Divorce can be challenging when you own a medical practice in New Jersey. You might wonder what could happen to the practice in the divorce settlement.
Is a medical practice considered a marital asset?
As a doctor with your own medical practice, it’s important to establish whether the practice is a marital asset. If you founded the practice prior to your marriage, it’s not considered a marital asset, which means your spouse would not get a share of it.
If the practice started after your marriage and your spouse financially supported you, they might be entitled to a share. However, unless they, too, are a doctor who has a stake in the practice or they co-founded it, that doesn’t mean they would get a portion of the practice itself. Instead, they would receive a portion of its value as part of the divorce settlement.
Getting the practice properly valued is important if your spouse is due a portion of the value in your divorce. An appraiser can determine the value of the practice so that a fair settlement amount can be given.
How can you protect your medical practice?
The best way to protect your medical practice in the event of a divorce is to have a prenuptial agreement before the marriage takes place. Unfortunately, this is not an option if you married without having a prenup in place.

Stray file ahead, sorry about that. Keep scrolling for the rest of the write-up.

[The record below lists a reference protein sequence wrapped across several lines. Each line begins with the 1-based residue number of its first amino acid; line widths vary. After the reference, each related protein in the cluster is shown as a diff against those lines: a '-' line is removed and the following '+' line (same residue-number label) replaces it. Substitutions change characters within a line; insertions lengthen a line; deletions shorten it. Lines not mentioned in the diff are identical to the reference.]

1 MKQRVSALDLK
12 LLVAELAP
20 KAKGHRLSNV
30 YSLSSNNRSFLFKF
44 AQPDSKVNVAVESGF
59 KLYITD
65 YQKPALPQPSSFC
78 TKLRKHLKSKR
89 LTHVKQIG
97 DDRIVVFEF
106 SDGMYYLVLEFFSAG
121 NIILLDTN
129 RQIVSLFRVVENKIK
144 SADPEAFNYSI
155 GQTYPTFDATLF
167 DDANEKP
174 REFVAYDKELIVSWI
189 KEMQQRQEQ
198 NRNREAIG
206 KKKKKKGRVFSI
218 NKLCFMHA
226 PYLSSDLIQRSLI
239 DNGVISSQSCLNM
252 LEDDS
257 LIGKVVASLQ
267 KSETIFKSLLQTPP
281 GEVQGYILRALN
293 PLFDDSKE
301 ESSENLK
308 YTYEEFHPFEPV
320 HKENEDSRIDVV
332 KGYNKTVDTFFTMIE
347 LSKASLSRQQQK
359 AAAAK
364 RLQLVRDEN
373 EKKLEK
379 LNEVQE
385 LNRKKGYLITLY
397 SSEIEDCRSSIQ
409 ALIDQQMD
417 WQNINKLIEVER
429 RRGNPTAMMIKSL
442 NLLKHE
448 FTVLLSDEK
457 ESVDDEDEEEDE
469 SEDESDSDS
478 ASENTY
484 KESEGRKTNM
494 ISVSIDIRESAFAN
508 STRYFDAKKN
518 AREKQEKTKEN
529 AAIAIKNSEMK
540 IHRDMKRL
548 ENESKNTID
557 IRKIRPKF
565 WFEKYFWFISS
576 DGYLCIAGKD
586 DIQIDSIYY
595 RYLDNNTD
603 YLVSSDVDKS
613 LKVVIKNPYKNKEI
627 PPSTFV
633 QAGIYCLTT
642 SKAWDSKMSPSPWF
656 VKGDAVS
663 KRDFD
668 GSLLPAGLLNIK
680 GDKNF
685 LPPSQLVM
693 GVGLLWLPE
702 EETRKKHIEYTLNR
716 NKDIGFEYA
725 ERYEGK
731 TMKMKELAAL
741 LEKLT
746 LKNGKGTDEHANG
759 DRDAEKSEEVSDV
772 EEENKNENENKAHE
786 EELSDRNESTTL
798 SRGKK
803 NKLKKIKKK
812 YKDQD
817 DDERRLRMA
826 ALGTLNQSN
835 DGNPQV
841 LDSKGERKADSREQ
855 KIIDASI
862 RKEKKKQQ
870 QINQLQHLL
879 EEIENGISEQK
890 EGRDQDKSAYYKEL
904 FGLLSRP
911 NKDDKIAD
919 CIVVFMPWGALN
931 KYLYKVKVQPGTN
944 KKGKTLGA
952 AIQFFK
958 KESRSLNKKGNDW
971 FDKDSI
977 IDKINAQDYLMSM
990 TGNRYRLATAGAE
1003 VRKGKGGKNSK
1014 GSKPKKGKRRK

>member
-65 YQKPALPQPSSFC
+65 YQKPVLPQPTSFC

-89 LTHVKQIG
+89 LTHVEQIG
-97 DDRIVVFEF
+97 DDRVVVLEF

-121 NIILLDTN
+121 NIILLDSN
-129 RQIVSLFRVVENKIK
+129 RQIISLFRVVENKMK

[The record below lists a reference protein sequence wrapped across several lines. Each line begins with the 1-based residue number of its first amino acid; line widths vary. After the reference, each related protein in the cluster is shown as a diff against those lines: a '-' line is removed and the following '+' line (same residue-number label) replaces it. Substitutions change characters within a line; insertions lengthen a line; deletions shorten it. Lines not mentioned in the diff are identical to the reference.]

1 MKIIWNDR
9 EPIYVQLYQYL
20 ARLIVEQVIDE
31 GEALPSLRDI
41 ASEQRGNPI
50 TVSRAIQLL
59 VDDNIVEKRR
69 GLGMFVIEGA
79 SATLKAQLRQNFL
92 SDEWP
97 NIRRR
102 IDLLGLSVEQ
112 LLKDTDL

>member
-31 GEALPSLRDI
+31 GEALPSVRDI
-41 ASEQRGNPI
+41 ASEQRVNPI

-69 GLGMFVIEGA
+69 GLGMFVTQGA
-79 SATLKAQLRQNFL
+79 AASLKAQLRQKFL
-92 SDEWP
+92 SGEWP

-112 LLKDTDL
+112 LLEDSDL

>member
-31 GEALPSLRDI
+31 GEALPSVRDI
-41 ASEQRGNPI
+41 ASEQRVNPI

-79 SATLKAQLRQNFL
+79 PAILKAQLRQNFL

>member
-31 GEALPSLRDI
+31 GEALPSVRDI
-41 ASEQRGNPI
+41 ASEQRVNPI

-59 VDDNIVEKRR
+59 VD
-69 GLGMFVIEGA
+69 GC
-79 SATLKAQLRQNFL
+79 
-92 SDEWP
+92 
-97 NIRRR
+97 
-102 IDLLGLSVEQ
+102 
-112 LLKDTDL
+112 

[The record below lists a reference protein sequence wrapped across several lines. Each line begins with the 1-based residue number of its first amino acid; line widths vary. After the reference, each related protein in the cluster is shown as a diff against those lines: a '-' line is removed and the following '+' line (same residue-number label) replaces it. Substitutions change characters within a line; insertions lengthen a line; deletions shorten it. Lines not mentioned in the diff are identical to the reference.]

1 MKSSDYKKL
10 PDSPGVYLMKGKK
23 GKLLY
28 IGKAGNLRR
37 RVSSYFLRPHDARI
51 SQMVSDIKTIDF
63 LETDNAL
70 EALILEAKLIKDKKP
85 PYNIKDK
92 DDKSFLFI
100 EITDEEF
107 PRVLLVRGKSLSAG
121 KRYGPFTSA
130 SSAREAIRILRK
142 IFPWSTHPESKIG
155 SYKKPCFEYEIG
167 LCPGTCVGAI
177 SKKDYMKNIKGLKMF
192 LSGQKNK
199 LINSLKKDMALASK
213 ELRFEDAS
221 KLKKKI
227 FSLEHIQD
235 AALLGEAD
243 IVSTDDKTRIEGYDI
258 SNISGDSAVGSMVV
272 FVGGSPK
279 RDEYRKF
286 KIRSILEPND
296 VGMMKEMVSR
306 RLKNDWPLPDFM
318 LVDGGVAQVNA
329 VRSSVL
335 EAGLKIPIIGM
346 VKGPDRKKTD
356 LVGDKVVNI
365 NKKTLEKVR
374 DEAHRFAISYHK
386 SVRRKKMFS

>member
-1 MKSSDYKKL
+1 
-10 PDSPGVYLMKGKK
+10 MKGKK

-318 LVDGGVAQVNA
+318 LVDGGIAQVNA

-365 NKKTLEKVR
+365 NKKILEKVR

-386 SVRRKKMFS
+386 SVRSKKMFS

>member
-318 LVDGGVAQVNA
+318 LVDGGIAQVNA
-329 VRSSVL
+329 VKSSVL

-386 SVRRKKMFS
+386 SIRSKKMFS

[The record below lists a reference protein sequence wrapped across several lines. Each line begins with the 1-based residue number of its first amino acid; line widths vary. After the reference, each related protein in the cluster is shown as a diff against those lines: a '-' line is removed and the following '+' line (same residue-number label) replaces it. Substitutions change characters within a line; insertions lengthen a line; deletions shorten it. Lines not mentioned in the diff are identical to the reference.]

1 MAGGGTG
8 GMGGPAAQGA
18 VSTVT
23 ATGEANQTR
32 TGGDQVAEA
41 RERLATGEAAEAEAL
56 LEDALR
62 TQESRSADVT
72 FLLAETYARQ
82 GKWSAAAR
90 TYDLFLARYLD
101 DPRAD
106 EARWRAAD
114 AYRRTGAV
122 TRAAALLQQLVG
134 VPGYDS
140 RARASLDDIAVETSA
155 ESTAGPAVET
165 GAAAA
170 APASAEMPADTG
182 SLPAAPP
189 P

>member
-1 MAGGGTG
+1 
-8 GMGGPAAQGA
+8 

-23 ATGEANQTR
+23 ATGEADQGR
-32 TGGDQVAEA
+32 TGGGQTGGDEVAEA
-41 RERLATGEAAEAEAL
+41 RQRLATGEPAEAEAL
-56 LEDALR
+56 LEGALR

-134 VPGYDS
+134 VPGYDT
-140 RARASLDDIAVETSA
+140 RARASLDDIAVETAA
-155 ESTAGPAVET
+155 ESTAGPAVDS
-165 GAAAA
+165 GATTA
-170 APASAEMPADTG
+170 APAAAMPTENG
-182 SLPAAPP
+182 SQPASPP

At the same time, it’s possible to protect your medical practice even if you started it after you got married and your spouse helped you financially. A postnuptial agreement is probably the best way to do that. It can outline what your spouse is due if you choose to get a divorce in the future. You can also ensure that your medical practice is not included in the division of assets and property, which can help you retain all the value of the practice.
Getting a divorce as a doctor doesn’t mean you’ll lose your practice. Even if your spouse is entitled to a portion of it, the divorce doesn’t have to disrupt the practice.